In The Crucible, the antagonist is Abigail Williams, the girl who mainly accuses the people of being witches. Also, both works of literature include ignorant townspeople who contribute to the main conflict. In The Scarlet Letter, these are the people that despise Hester, but love Reverend Dimmesdale. The people in Reverend Parris' home while his daughter is sick, and the people in court in The Crucible are similar to the townspeople in The Scarlet Letter. Part of this is due to the Puritan setting. This affects the way people think, and how they view sinners.
One other similarity between the characters is the similar town figures in each. In The Scarlet Letter, there is a minister Dimmesdale, a political figure, Billingham, and one family the plot focuses on, which is Hester. Hester is a character that goes through many problems because of her sin. The Crucible has a similar reverend, Parris, political figure, and it also focuses on one main family, the Proctors who go through many problems due to the witch-hunt.
Other than general similarities between characters, there are also many specific parallels. One specific parallel between characters is that of Reverend Parris and Dimmesdale. One obvious similarity is that they are both ministers in the towns they live in. However, more parishioners like Dimmesdale in The Scarlet Letter than Parris in The Crucible. Yet both ministers are concerned with their image. In The Scarlet Letter, Dimmesdale hides his sin to prevent punishment, but this was not the only reason.
He also does not confess because he still wants the Purtians to idolize and admire him, which they do to an extreme. Reverend Parris is also very much like Dimmesdale in The Crucible because he also cares greatly about public image. He does not want people to think that his daughter actually signs the Black Mans Book, and wants to hide her mysterious illness from the parishioners. Also, he fears John Proctor, because Proctor does not like him.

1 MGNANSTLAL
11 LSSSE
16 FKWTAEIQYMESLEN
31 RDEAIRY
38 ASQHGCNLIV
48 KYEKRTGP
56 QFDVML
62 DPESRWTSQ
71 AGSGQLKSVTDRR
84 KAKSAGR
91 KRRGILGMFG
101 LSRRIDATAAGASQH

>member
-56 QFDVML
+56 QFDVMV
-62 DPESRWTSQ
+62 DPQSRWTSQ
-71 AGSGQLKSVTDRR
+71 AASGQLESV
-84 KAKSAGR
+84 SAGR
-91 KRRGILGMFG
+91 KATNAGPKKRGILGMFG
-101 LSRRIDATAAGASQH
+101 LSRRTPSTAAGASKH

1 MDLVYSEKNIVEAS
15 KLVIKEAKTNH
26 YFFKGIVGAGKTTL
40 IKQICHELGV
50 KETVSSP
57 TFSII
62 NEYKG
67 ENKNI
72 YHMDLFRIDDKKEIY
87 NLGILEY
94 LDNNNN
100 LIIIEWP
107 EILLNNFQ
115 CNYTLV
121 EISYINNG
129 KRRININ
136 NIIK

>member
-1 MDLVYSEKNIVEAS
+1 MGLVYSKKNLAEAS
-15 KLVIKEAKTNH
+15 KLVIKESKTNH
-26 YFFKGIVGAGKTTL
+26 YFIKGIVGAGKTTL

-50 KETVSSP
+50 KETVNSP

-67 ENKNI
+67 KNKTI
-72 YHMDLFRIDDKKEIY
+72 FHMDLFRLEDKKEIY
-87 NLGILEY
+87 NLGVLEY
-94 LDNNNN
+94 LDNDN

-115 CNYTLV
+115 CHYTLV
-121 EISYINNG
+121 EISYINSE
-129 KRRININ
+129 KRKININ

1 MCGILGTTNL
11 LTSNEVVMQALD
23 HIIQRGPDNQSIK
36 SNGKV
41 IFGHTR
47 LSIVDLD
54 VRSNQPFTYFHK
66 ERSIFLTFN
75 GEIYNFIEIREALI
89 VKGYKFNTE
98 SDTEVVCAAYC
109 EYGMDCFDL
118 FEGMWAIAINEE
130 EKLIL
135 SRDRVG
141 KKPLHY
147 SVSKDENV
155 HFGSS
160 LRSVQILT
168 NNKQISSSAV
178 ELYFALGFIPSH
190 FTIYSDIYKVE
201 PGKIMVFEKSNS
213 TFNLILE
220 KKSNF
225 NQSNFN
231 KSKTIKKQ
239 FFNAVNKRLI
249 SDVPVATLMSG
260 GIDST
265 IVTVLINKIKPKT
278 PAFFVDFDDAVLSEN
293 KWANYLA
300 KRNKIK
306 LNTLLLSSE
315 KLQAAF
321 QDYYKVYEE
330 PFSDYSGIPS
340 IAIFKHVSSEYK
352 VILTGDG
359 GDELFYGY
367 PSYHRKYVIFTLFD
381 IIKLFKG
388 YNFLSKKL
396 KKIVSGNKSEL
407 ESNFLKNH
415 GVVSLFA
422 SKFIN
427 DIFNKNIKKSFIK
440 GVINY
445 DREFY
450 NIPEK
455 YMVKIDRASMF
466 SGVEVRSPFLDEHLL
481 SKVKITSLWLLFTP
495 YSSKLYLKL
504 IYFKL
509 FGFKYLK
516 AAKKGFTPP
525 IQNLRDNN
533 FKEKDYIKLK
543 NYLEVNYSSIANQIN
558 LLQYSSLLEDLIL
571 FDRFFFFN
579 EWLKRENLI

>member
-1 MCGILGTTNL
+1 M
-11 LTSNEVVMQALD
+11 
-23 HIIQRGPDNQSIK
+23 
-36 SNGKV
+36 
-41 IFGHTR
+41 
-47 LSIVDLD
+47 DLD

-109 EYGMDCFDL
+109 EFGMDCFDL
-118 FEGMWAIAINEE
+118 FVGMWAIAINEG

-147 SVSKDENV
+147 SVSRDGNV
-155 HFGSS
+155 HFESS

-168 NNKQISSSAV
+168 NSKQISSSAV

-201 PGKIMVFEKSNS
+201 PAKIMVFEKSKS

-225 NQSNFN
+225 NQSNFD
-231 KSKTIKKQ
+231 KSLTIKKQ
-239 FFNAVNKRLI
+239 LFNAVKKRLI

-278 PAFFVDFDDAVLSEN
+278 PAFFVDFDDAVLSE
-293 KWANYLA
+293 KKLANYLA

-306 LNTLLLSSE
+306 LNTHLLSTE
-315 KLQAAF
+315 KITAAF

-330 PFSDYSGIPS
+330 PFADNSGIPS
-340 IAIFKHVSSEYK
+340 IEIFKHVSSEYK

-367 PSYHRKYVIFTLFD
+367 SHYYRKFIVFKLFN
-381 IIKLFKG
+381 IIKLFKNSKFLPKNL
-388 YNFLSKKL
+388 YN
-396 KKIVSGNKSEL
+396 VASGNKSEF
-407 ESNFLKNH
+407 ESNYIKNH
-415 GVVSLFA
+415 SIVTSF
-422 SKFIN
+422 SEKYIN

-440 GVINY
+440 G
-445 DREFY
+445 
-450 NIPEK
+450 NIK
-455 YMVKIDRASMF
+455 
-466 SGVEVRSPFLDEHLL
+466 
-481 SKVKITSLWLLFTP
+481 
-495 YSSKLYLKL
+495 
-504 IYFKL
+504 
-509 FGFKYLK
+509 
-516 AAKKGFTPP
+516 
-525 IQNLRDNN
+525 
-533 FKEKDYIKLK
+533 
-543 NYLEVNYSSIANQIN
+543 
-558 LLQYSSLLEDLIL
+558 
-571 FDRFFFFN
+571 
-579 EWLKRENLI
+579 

Parris feels that anyone that does not like him will become a threat to his authority as the minister. That is one reason he presses the execution of John Proctor. Another reason as to why he presses the execution is because he cannot bear the thought of witches in his parish. If there are witches, this would prove he is not performing his job as he should.
Besides the parallel of ministers, there are also other parallels between characters in these two works. Another parallel is between Hester Prynne in The Scarlet Letter, and Abigail Williams in The Crucible. While Hester is considered the protagonist in The Scarlet Letter, and Abigail is considered the antagonist in The Crucible, both are startlingly similar in many ways. For one thing, both go through the same types of problems, because they are both very much alone in their lives. Hester is ignored by society and lives on the outskirts of town.
Abigail is an orphan, and considering she is never really part of a family, she probably has a feeling of loneliness for all of her life. Another similarity between the two is that they are both adulteresses. Hester is a married woman who is unfaithful by sleeping with another man, Dimmesdale. Abigail is not married, but also commits adultery by sleeping with a married man, John Proctor. Both sins are essential to the plot of both works of literature.
However, Hester pays the price of this sin, while Abigail does not. The Scarlet Letter and The Crucible are written in two different time periods, but are still very similar in many ways. Both demonstrate the true aspects of a Puritan society very accurately. Because of this accuracy, naturally they are similar and have many parallels. Both have similar conflicts, settings, and characters. The fact that they have so many parallels is probably the reason as to why both are considered outstanding works of literature.
They both contain the same element of truth and accuracy of the Puritan society and will most likely survive as great works of literature.